A European theological scholar, Elisabeth Moltmann -Wendel, in differentiating between Mary Magdalene, and Mary of Bethany, and the unnamed woman who anointed Jesus, writes, "The early Christian Church fathers, e.g. Irenaeus, Origen, and Chrysostom, were still unfamiliar with the identification of the three women of the Bible."
The Greek Orthodox church celebrated three feast days in commemoration of Mary of Bethany, Lazarus' sister, the unnamed woman who was labeled a sinner, and for Mary Magdalene, the first witness to Christ's resurrection. The Western church followed the interpretation of Pope Gregory the Great and combined these three feast days under the name of Mary Magdalene and celebrated one feast day in honor of the "passionate penitent" on July twenty-second, and this is still held in the Catholic church to this day, but a number of Protestant scholars have criticised it..
The person of Mary Magdalene was conflated with those of Mary of Bethany and the anonymous sinner of Luke who anointed Jesus' feet. With that in mind, it
is often assumed that the "sinner" who anointed Jesus' feet was a prostitute, and the connection is made. This conflation also occurs in "The Woman with the Alabaster Jar" where there is the same mistaken assumption, for there is no evidence in the text for it.
As a result , as Moltmann-Wendel puts it, "the image of Mary Magdalene has been distorted by Western theologians who have "located sin one-sidedly and
clearly in human corporeality, and specifically in woman."
And of course, populist accounts, such as the pop-opera Jesus Christ Superstar, have fed into this picture.
While Biblical scholars have, for more than eighty years, agreed that Mary Magdalene's story is one which has been distorted, there is still little accuracy to be found in writings about her. The definitive exception to this can be found in the writings of Elisabeth Moltmann -Wendel.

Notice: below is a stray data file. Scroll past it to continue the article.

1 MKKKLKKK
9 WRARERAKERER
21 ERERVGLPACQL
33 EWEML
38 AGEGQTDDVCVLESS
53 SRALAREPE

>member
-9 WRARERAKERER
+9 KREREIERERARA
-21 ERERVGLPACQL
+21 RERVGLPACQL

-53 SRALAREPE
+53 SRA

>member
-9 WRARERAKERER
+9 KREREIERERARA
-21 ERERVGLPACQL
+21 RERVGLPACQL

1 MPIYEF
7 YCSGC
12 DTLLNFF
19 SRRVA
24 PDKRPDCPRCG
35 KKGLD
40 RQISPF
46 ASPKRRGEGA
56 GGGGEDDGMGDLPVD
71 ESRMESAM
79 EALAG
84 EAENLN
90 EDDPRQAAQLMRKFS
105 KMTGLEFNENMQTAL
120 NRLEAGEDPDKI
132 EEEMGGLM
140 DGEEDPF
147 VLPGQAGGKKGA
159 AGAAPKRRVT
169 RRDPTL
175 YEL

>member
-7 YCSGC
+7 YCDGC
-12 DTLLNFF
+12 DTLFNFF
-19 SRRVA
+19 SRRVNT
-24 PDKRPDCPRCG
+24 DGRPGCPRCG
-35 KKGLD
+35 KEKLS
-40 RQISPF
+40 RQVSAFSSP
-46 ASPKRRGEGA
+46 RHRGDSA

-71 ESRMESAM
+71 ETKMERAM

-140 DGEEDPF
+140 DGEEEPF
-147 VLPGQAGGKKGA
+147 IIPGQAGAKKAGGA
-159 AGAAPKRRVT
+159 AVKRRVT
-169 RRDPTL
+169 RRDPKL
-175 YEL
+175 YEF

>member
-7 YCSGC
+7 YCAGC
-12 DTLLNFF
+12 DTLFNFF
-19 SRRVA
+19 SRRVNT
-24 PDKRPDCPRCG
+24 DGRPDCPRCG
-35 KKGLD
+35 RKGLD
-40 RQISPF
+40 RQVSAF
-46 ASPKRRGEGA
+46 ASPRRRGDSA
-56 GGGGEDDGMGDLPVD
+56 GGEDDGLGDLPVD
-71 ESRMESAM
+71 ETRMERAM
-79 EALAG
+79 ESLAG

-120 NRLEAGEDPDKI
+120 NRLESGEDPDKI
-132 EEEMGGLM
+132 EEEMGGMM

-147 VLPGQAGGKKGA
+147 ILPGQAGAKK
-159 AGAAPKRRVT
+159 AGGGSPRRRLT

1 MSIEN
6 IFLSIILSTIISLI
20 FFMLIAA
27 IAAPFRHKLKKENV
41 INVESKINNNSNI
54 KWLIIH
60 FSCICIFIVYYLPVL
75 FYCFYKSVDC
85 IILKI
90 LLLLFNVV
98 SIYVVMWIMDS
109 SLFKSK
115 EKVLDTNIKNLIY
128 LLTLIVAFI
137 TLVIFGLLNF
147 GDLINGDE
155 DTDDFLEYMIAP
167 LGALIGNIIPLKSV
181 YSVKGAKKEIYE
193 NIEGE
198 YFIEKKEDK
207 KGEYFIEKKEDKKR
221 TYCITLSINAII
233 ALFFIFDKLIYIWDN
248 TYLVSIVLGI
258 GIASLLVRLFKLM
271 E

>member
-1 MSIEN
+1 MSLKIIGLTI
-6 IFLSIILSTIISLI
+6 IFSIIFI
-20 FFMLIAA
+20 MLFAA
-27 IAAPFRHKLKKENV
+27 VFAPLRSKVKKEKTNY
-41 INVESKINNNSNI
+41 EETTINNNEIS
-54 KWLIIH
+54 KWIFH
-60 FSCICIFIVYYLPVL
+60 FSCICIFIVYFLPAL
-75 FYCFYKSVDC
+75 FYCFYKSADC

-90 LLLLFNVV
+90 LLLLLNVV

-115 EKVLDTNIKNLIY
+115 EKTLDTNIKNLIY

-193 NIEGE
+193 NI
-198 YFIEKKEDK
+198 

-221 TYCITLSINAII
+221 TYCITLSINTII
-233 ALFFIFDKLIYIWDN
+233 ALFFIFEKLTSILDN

What did this Mary, whose distorted story became one of aberrant sexuality, look like? There is no way of knowing from the references to her in the Bible. But the projections of the collective imagination are evident in the following: "We can be confident she was a woman who walked erectly, even to the tomb, one who was young and pretty, well-favored and warmhearted. The master painters depicted her with auburn hair, a woman beautiful of face and form." (Edith Deen, All the Women of the Bible).
The above description is typical in its presumptive notions regarding Mary Magdalene's youth and beauty. But Elisabeth Moltmann-Wendel disagrees with these assumptions, stating: "In male fantasies she usually seems to be unmarried, young and beautiful. But perhaps she was already aged, had a marriage behind her which provided the means with which she was able to help the Jesus movement, and showed traces of the illness which she had overcome. We do not know."
There is no sign of any marriage of Mary to Jesus, even in the Gnostic gospels; people often cite these as "proving" that Jesus was married, but it is notable that they never give any quotations, simply because there are none! That is to be expected, because the Gnostics had a violent antipathy to anything material, and any notions of sex would have been repellent to them. The idea that Jesus married and had children is a modern fantasy.
Whatever her appearance, Mary Magdalene is depicted as a woman who truly loved Jesus, who was present at the cross (when the other apostles had run
away), who came to anoint his body, and who was first to see the Risen Jesus - not something that would be made up - as women had no status as witnesses in Jewish law.
André Maurois knew the problem - Maurois was a quotable French author of the early 20th century. One quote of his that came very much to mind on a couple of occassions last week is (in...
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